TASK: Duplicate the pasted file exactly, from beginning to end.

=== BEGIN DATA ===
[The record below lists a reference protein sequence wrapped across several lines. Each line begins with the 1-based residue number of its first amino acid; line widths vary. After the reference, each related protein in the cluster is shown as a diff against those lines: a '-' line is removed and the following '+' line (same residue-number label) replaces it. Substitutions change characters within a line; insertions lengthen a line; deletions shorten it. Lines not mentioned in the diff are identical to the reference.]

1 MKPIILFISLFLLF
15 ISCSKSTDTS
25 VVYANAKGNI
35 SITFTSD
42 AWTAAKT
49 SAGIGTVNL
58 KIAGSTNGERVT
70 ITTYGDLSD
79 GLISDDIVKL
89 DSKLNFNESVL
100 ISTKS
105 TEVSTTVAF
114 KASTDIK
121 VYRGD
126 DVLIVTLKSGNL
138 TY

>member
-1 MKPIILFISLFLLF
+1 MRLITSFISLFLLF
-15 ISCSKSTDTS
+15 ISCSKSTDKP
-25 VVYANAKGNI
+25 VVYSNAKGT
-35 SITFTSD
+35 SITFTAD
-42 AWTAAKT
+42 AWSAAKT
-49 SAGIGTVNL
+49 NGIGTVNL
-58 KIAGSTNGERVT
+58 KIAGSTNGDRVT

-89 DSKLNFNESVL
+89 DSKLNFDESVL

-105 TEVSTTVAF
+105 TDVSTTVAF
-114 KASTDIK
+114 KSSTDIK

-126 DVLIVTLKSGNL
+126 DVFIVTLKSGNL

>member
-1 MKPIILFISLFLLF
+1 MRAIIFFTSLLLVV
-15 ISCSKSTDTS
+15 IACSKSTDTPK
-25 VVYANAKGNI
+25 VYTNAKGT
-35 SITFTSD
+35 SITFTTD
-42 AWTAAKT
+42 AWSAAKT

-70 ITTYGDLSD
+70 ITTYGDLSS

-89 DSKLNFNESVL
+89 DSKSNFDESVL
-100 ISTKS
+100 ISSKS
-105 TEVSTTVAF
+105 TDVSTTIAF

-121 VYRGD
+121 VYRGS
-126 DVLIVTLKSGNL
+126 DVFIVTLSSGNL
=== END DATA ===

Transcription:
[The record below lists a reference protein sequence wrapped across several lines. Each line begins with the 1-based residue number of its first amino acid; line widths vary. After the reference, each related protein in the cluster is shown as a diff against those lines: a '-' line is removed and the following '+' line (same residue-number label) replaces it. Substitutions change characters within a line; insertions lengthen a line; deletions shorten it. Lines not mentioned in the diff are identical to the reference.]

1 MKPIILFISLFLLF
15 ISCSKSTDTS
25 VVYANAKGNI
35 SITFTSD
42 AWTAAKT
49 SAGIGTVNL
58 KIAGSTNGERVT
70 ITTYGDLSD
79 GLISDDIVKL
89 DSKLNFNESVL
100 ISTKS
105 TEVSTTVAF
114 KASTDIK
121 VYRGD
126 DVLIVTLKSGNL
138 TY

>member
-1 MKPIILFISLFLLF
+1 MRLITSFISLFLLF
-15 ISCSKSTDTS
+15 ISCSKSTDKP
-25 VVYANAKGNI
+25 VVYSNAKGT
-35 SITFTSD
+35 SITFTAD
-42 AWTAAKT
+42 AWSAAKT
-49 SAGIGTVNL
+49 NGIGTVNL
-58 KIAGSTNGERVT
+58 KIAGSTNGDRVT

-89 DSKLNFNESVL
+89 DSKLNFDESVL

-105 TEVSTTVAF
+105 TDVSTTVAF
-114 KASTDIK
+114 KSSTDIK

-126 DVLIVTLKSGNL
+126 DVFIVTLKSGNL

>member
-1 MKPIILFISLFLLF
+1 MRAIIFFTSLLLVV
-15 ISCSKSTDTS
+15 IACSKSTDTPK
-25 VVYANAKGNI
+25 VYTNAKGT
-35 SITFTSD
+35 SITFTTD
-42 AWTAAKT
+42 AWSAAKT

-70 ITTYGDLSD
+70 ITTYGDLSS

-89 DSKLNFNESVL
+89 DSKSNFDESVL
-100 ISTKS
+100 ISSKS
-105 TEVSTTVAF
+105 TDVSTTIAF

-121 VYRGD
+121 VYRGS
-126 DVLIVTLKSGNL
+126 DVFIVTLSSGNL